What can shippers do to make their freight attractive to carriers? Three shippers answered that question during a panel discussion at the 2018 DAT User Conference in Portland, OR. Here’s what they had to say.
From left to right, Cori Purrington, David Domencic, and Gerald Hahn during a panel discussion at the DAT User Conference.
“The key is to be flexible. Especially with the ELD mandate, we need to inform our suppliers and distribution centers that their receiving hour window may no longer be conducive to transporting freight. If you’re not flexible in making appointments that fit within the driver’s hours of service, you’re going to have trouble getting capacity. Plus, we don’t want to be the reason the driver misses his next appointment or doesn’t make it home for the night.”
– David Domencic, Senior Manager of Transportation Procurement, Armada Supply Chain Solutions
Based in Pittsburgh, Armada manages supply chains for some of the nation’s largest restaurant chains, with a focus on refrigerated and frozen foods.
“We’ve changed the ways we’re ordering product. In the past a lot of the delays were because we had to take product off the truck and sort and segregate it before we marked it shipped in full. Now we’re creating loads that don’t take as much time to break down. That makes it faster to turn around the driver.”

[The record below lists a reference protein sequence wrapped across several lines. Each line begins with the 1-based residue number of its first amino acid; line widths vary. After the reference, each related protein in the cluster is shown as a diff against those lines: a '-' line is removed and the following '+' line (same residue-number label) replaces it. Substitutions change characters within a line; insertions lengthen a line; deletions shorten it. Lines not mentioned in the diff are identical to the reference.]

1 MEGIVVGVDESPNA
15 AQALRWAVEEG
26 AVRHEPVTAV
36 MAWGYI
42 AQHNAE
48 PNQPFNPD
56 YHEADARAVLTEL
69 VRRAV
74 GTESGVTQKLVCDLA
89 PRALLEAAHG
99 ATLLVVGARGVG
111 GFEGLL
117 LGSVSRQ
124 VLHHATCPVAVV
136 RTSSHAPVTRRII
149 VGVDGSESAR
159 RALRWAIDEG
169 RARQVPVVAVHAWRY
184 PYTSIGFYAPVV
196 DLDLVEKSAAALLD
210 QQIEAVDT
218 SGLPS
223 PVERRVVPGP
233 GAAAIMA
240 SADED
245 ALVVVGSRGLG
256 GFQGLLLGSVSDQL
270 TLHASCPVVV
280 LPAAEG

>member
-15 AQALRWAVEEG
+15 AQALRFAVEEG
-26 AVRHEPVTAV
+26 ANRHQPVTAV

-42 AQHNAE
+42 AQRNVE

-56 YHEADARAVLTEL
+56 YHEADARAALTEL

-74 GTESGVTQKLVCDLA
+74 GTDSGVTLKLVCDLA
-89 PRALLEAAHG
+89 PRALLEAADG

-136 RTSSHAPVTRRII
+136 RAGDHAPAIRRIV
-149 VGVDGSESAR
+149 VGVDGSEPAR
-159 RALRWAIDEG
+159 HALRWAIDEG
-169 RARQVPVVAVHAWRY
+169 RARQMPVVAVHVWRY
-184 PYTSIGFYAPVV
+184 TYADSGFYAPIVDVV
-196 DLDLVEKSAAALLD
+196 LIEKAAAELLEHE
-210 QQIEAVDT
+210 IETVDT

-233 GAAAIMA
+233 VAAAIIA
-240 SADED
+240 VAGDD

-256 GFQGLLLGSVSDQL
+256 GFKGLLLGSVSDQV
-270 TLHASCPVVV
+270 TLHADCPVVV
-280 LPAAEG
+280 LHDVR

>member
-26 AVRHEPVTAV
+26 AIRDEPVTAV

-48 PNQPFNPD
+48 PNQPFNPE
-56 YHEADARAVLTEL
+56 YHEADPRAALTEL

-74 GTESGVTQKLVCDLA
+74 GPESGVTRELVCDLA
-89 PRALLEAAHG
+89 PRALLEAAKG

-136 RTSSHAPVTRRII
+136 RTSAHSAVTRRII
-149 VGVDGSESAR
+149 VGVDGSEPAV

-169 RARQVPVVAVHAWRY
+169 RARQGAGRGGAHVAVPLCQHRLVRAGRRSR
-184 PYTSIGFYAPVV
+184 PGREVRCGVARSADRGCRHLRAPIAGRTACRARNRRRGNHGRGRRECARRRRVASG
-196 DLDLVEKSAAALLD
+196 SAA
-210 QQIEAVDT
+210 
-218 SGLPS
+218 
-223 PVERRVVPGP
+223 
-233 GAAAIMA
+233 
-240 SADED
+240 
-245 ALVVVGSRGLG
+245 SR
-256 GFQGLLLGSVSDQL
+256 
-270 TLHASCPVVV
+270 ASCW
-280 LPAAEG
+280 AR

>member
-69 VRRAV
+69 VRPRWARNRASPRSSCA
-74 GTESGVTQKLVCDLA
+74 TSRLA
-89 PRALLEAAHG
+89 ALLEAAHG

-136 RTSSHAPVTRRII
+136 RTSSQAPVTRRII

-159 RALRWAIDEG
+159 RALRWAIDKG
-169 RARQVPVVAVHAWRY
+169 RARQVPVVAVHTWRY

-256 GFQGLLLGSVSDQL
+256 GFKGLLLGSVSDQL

– Cori Purrington, Senior Director of Transportation, ES3
ES3 is a sister company of C&S Wholesale Grocers. Based in Keen, NH, ES3 provides warehousing, transportation and supply chain management services for food and grocery products, servicing 5,500 stores with a fleet of 2,300 tractors and 7,000 trailers.
“We know we need to be flexible — especially with the smaller carriers and owner-operators. They may tell us they can take the load if we allow a certain trailer type, or if we can change the date or the time of the pick up. We may pay a little more if we know they’re having trouble getting a backhaul. Sometimes we find that if we just make a little tweak, we open up a whole new depth of carriers.”
– Gerald Hahn, Carrier Administration Supervisor, Charter Steel
Headquartered in Saukville, WI, Charter manufactures steel coil, which is transported to customers’ factories on flatbeds or in vans. The product requires drivers to actively secure the steel with straps and racks, but not all drivers are willing or able to do that.
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